Kenneth B. Hilliard
Adolescent Substance Abuse
When there is an increase in adolescent substance abuse there is also an increase in drug related tragedies. Shootings (in school and the community), gang fighting, and overdoses occur. Alcohol and drugs are frequently cited as the contributing factors to the cause of many accidents, homicides, suicides, and other medical problems.
Substance use is at an all time high and it will very likely continue to have a great impact on adolescent health. The statistics are startling: in 1989, over 50% of high school seniors surveyed said that they had tried at least one illicit drug. Interestingly, current use declined during this same period. While there have been encouraging declines, adolescents continue to be significantly involved in illicit drug use. Unfortunately, this decline does not effect alcohol or cigarette use. Use of alcohol and cigarettes is still increasing. Much of the use takes place at parties or on weekends.
In 1989, 66% of high school seniors surveyed said that they had tried cigarettes. Many adolescents admitted having their first drink and/or smoke by age thirteen. Adolescent alcohol and drug use is directly related to a lot of other adolescent problems.
Auto injuries, often after drinking, are a leading cause of death among adolescents. Adolescents who are using one or more substances at an early age usually get involved in sexual activity, too. This is usually because when one breaks one rule it is easier to break another and thus the cycle begins. Unfortunately, they are also less likely to use condoms during sex because of memory lapses.
Adolescents have difficulty understanding their drinking problems. In a way this is similar to adults. Adolescent girls are more likely to be anxious, depressed, vulnerable, and submissive while boys are more outgoing, social, and relatively free of anxiety. Adolescents drink to change their present state of mind. They come to expect something from drinking. Male dominated versus environment dominated drinking problems appear to be more prevalent.
Problem drug use is more a symptom than a cause. Drug use is frequently associated with problem behavior. As with substance abuse it is related to the environment as well as the influence of peers and adults.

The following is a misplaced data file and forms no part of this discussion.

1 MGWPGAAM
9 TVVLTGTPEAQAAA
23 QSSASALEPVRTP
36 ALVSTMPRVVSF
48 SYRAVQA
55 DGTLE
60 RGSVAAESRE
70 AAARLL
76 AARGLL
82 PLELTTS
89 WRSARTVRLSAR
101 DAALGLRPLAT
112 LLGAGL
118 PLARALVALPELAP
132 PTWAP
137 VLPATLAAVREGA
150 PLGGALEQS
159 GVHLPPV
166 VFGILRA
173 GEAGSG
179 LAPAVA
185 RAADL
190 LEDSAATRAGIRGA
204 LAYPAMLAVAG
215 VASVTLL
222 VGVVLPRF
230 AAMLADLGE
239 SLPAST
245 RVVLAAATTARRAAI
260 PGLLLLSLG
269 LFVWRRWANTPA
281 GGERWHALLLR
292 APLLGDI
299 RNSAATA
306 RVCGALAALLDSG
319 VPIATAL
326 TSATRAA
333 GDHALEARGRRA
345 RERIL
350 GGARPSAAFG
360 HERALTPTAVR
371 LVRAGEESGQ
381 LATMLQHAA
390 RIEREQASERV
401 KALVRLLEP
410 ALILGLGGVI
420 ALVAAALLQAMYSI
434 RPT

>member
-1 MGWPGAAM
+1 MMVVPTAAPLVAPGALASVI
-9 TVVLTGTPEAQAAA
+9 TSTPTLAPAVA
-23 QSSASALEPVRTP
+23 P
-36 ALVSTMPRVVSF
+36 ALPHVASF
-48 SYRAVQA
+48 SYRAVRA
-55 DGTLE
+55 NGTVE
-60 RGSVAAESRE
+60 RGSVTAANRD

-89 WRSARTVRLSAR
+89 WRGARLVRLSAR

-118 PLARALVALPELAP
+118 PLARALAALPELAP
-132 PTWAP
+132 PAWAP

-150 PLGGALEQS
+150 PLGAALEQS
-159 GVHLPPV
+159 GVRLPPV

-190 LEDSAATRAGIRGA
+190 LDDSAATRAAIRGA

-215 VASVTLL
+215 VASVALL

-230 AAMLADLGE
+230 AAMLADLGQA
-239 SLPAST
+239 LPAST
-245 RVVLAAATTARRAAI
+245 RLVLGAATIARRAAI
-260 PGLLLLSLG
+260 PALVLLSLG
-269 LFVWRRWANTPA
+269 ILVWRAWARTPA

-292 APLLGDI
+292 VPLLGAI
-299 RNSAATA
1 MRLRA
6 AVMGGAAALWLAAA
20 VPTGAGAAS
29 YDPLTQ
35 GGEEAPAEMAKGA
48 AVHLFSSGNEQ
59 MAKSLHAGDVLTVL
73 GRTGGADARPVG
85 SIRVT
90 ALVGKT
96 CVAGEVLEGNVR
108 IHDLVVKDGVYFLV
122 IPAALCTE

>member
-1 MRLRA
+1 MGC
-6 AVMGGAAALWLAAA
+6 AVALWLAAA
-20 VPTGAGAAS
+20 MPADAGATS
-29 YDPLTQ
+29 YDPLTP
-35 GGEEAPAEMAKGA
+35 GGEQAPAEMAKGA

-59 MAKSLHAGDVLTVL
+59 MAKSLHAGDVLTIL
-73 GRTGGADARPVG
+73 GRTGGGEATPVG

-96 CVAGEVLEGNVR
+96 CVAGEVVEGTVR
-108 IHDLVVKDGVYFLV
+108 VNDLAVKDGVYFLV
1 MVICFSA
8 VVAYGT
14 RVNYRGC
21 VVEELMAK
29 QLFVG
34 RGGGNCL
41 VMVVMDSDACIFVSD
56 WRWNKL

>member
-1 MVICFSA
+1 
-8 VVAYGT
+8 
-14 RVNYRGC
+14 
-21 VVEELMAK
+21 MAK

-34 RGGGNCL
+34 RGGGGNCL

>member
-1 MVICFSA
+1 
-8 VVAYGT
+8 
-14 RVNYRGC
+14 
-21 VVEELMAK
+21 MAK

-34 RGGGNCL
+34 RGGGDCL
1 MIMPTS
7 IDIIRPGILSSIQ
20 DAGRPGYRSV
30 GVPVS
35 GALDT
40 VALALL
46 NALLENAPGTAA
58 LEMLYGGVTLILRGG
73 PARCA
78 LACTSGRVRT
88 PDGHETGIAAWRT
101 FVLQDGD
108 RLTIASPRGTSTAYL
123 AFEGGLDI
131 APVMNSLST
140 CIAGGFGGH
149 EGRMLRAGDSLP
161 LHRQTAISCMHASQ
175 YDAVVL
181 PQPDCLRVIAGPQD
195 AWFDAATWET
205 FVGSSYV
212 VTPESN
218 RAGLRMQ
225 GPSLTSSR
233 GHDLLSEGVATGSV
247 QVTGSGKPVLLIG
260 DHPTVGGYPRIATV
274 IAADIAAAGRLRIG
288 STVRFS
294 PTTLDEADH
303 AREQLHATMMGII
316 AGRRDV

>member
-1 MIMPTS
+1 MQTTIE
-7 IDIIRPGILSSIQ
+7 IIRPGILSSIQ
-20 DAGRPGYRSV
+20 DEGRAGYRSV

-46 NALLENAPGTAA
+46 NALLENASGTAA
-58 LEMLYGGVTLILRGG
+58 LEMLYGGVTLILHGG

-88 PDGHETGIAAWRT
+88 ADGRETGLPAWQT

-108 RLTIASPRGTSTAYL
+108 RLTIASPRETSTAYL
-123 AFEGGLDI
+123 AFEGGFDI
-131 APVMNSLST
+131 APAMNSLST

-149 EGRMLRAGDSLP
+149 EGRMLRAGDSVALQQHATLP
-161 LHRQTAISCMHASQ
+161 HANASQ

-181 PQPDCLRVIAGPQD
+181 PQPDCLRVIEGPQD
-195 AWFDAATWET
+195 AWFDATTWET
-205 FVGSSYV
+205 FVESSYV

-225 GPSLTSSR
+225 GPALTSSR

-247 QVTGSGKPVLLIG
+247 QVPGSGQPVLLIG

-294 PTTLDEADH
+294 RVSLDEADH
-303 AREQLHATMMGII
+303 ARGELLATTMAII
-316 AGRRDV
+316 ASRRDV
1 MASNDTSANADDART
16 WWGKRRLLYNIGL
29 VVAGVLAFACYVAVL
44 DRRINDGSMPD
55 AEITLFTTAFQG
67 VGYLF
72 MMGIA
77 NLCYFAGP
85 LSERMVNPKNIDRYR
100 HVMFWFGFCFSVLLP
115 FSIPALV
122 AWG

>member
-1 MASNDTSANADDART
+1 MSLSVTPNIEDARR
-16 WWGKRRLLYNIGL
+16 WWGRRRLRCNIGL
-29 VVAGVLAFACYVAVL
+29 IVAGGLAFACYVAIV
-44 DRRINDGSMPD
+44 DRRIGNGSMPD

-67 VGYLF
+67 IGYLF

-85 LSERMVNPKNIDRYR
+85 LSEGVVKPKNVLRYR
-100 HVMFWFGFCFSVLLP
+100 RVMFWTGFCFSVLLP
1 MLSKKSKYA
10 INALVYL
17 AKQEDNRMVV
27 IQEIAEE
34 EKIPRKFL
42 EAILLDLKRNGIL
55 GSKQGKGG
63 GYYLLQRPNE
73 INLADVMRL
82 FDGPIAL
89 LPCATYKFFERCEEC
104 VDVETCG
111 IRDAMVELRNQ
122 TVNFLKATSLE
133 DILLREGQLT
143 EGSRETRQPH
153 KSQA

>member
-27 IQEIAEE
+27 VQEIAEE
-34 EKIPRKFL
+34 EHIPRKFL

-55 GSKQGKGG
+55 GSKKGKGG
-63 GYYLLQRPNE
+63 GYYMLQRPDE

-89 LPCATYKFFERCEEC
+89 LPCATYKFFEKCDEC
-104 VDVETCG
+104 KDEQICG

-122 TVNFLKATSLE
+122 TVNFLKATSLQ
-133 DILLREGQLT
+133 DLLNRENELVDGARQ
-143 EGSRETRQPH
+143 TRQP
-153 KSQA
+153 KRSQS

Substance abusers seem to be comfortable in groups of their peers which usually conflict with families or other (school) authorities. Their friends are users and they tolerate the use of drugs. Families and conventional authorities do have an influence on adolescents and their tendencies to drink at least at the early stages. But once drug use has begun, peer influence takes over. Parental influence is exerted by establishing norms while peer influence is more a function of modeling drug-use behavior.
Cultural values also affect problem behavior. Family instability has a direct correlation on substance abuse. A disruptive family system pushes an adolescent into these tendencies.
A developmental sequence that adolescents travel from legal to illegal drugs has been proposed.
no use of drugs
; use of beer or wine
use of cigarettes and hard liquor
marijuana use (this begins the use of illegal drugs)
; other illicit drugs
The adolescent version is somewhat different than the adult version. The adults seem to view the road to substance abuse as a four step process ending in death. The adolescents view this same process as a five stage process that begins with the use of beer and wine. It is important to note that there are on the market presently wine coolers and brands of beer that have a very high concentration of alcohol which can induce intoxication rapidly. In some cases, even death has occurred when large quantities were mixed, or when the beverages were combined with other substances (such as pills or drugs). It is clear that no matter which version is taken the end result of being addicted to drugs is not the outcome that anyone would desire for their own personal friends or relatives.